Dead Horse Canyon
With regards to Emily Dickinson
In morning, we stay
on blue tarps before rolling
over on collected dew.
Sand, cuticles of dust, scatters,
slipping under and between us.
Everything is gold in the desert,
in the morning, in elemental rust.
At the river, red and green
canoes beat beside each other
tenderly. Mother, at the end
of the sandbar, bathing, spills
herself to morning silence. Father,
in a frayed camp chair, pours strong
coffee, awaits organized decay.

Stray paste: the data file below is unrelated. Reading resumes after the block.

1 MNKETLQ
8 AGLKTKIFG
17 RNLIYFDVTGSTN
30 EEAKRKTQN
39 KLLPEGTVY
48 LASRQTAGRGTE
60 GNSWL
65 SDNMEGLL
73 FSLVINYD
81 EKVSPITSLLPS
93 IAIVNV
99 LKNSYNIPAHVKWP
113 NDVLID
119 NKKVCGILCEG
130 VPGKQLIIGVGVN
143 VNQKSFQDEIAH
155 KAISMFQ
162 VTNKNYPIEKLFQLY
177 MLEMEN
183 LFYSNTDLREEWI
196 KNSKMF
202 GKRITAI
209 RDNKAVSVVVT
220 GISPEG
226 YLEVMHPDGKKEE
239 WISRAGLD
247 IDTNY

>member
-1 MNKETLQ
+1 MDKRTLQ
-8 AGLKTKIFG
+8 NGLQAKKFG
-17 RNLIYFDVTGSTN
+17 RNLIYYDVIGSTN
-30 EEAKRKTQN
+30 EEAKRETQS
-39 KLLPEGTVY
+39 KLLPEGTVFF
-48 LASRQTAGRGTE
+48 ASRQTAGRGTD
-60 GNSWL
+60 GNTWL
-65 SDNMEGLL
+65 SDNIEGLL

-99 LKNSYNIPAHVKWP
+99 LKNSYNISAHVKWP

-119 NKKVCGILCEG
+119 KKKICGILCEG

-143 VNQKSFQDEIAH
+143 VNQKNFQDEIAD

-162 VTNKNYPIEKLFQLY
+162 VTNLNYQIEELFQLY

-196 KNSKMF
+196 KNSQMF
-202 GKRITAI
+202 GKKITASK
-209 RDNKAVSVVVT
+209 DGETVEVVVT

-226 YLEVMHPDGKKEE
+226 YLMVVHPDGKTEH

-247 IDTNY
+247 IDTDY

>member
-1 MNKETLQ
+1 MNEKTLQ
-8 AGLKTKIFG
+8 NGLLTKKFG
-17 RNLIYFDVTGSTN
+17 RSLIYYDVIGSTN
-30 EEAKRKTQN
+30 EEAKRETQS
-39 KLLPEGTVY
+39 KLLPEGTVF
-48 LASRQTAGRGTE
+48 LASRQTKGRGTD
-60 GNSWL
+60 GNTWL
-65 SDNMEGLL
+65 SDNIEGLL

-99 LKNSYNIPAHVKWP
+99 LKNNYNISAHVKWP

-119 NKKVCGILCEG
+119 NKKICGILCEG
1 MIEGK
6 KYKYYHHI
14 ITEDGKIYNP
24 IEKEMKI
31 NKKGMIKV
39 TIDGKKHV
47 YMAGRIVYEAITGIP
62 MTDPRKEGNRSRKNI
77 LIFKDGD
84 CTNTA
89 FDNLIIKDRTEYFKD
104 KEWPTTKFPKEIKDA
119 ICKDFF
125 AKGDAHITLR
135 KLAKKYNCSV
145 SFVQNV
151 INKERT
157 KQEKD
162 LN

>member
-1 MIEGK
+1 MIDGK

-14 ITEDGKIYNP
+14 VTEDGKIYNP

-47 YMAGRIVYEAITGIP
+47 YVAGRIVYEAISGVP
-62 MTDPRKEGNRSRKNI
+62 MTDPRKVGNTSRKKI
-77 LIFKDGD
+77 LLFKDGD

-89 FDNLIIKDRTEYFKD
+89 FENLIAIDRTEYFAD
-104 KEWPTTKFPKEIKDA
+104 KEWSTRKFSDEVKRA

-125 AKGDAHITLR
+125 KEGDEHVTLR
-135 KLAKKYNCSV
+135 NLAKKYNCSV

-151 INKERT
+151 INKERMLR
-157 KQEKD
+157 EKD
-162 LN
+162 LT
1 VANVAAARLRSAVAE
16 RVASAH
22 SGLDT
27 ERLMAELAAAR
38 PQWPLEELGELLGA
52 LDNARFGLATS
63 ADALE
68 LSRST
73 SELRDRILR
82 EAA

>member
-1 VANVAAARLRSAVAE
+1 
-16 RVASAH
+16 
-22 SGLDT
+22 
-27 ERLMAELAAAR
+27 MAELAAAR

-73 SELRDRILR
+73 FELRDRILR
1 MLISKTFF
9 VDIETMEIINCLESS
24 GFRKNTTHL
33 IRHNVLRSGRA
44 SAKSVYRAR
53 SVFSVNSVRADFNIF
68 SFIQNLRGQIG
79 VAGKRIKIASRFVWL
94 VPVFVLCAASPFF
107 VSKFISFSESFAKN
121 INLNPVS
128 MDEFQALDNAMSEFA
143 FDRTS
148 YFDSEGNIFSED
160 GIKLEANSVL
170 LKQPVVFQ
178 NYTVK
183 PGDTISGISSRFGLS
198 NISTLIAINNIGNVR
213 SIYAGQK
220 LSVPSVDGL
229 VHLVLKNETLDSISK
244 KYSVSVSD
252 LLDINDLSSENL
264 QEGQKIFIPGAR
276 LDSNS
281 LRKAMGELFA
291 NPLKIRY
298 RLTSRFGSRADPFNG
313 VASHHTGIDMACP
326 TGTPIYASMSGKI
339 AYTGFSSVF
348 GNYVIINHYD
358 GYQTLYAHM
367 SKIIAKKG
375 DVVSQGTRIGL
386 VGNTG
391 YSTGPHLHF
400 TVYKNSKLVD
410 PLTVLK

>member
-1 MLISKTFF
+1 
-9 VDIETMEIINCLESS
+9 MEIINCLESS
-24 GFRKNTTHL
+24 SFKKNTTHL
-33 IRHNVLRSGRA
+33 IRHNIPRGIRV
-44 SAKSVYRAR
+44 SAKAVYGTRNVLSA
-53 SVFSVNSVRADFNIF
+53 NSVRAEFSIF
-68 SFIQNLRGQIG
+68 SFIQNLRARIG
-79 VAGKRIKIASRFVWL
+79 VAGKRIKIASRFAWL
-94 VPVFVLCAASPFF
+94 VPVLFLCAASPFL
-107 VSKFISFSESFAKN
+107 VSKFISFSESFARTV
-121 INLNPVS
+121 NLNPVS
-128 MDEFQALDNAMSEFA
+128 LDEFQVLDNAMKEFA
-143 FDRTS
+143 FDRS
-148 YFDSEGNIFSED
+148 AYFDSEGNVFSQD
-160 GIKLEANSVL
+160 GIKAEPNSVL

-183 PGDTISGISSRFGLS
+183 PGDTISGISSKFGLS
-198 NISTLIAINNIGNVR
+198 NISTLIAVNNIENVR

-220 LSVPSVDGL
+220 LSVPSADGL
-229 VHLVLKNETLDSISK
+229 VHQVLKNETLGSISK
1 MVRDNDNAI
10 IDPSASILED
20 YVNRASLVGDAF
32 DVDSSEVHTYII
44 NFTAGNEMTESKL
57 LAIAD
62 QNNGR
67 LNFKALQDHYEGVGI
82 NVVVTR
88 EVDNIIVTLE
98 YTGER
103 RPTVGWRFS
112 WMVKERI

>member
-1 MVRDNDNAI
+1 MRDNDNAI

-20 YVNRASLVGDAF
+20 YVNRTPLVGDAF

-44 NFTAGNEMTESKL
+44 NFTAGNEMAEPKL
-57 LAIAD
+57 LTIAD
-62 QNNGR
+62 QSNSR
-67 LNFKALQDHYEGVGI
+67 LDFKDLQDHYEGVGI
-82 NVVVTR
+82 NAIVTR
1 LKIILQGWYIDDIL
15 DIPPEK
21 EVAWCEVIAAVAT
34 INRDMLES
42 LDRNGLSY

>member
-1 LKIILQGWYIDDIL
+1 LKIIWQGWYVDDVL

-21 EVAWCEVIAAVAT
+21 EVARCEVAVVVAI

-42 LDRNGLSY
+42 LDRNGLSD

Sister sighs heavy, seeing
the closeness of their distance.
Conscious stillness shifts between
us, and nylon, and dew. Crumbling
is not an instant’s act: when sun
comes over the canyon, this will
ruin. We will crumble the site
slowly, as we do in mornings. Break
down tents. Haul bags to the river.
Untie anchors. Consecutive and slow,
we will move down stream.